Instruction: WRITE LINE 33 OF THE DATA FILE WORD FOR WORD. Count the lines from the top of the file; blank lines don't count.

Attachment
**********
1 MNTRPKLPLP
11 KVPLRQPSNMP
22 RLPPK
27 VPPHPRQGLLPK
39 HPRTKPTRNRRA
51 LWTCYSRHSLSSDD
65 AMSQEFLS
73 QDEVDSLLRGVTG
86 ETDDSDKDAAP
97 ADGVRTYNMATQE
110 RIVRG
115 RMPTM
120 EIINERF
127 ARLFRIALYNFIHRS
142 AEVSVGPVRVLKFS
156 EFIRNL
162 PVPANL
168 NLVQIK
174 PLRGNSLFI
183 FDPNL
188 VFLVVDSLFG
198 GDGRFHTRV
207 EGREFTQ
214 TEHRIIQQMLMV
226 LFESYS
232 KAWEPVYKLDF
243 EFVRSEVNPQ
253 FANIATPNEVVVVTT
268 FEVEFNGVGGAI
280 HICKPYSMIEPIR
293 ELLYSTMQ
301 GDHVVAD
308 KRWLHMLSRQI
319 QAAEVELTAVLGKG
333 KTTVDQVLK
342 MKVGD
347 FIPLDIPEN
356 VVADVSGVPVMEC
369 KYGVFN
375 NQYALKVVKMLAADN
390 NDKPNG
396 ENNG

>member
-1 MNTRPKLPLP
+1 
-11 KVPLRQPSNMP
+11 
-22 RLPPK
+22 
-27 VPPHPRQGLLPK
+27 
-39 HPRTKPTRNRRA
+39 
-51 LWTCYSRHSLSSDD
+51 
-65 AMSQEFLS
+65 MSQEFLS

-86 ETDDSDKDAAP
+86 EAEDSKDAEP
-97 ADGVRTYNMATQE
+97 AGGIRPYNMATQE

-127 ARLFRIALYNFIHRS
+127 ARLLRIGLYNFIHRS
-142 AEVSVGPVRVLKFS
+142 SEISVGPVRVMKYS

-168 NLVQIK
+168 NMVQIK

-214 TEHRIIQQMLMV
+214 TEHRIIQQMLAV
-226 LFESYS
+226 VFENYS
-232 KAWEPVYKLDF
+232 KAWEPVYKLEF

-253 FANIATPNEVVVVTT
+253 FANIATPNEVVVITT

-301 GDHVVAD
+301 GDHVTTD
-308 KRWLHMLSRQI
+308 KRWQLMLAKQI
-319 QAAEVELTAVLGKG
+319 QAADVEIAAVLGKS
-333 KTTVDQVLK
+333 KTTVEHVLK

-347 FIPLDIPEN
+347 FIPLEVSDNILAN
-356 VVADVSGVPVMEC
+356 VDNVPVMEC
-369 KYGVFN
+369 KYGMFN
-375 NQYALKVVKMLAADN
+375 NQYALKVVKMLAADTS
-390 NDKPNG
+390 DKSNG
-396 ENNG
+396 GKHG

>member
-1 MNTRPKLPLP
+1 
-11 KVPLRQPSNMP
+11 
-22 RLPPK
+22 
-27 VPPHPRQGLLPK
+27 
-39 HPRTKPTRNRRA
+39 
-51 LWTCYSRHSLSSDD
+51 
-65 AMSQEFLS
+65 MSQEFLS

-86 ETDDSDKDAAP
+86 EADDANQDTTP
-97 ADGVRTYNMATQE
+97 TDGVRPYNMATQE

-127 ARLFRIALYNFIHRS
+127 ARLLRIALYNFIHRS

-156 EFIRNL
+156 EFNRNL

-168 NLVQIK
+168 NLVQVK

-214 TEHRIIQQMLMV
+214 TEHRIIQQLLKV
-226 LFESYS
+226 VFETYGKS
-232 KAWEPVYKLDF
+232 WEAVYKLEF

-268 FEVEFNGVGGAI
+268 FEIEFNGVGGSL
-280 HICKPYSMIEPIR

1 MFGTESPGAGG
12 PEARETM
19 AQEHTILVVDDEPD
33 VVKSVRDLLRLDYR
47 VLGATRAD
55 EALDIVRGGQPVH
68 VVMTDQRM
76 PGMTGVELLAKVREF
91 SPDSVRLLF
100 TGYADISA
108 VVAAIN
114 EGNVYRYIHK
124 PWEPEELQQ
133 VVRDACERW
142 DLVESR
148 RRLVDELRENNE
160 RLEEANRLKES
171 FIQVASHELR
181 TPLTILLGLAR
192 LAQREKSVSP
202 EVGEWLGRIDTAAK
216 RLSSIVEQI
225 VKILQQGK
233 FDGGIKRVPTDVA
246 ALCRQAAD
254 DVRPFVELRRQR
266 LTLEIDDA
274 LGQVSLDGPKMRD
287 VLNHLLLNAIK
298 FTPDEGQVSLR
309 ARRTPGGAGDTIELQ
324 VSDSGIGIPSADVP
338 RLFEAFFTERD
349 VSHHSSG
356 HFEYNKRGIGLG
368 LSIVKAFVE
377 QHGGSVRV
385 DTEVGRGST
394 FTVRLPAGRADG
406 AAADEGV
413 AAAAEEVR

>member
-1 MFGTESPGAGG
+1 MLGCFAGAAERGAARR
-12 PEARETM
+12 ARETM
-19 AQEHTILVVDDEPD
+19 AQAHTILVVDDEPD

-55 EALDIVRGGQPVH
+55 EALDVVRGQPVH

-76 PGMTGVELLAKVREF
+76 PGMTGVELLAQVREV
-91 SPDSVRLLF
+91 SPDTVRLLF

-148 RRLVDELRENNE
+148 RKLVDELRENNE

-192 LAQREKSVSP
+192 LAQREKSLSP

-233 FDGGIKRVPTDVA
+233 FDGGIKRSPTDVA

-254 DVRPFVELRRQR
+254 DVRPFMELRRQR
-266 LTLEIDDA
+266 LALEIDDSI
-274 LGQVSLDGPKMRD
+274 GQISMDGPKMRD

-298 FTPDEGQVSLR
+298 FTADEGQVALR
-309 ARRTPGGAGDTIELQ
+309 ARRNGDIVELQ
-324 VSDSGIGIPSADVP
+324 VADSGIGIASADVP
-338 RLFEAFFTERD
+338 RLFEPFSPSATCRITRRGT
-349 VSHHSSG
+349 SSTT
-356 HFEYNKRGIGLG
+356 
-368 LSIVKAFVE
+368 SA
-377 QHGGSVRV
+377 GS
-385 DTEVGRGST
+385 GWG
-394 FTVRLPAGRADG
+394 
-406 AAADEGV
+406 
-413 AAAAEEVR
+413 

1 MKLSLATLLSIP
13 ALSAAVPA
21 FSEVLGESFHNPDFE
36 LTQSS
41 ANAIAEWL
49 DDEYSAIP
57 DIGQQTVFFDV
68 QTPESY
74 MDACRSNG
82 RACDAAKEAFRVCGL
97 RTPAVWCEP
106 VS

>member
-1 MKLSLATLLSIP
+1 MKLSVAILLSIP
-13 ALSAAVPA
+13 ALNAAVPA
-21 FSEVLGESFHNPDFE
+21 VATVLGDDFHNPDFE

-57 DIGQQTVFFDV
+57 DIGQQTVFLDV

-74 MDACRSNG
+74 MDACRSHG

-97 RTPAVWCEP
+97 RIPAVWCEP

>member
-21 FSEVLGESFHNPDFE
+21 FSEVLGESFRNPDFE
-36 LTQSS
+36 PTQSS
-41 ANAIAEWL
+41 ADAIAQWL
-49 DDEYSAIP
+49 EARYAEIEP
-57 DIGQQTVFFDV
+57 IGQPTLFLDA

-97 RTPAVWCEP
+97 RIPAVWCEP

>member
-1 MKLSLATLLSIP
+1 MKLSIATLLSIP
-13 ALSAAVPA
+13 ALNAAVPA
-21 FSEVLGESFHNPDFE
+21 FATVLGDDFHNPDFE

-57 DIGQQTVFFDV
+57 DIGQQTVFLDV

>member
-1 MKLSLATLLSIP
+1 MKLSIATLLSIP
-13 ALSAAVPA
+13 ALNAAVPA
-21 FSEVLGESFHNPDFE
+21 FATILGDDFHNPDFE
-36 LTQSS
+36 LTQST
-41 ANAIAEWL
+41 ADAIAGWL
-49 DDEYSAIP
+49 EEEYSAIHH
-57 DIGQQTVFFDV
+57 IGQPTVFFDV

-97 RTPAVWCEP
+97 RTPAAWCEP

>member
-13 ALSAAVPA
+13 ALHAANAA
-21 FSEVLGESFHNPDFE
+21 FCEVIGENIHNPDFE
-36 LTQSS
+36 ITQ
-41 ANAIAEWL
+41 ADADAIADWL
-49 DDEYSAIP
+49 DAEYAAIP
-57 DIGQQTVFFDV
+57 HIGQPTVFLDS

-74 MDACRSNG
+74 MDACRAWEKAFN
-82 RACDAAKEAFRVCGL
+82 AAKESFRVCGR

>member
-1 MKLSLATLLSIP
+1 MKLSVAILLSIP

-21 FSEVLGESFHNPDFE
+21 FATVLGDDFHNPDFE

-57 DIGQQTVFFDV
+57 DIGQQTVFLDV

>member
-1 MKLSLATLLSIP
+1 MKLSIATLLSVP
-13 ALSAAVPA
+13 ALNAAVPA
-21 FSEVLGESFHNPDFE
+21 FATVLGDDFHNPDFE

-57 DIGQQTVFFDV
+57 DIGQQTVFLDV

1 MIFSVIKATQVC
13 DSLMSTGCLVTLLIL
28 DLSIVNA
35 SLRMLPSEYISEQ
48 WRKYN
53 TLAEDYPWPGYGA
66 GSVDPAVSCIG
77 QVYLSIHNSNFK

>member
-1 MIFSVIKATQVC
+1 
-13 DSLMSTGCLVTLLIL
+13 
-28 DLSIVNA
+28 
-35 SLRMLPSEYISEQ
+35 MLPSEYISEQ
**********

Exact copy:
308 KRWLHMLSRQI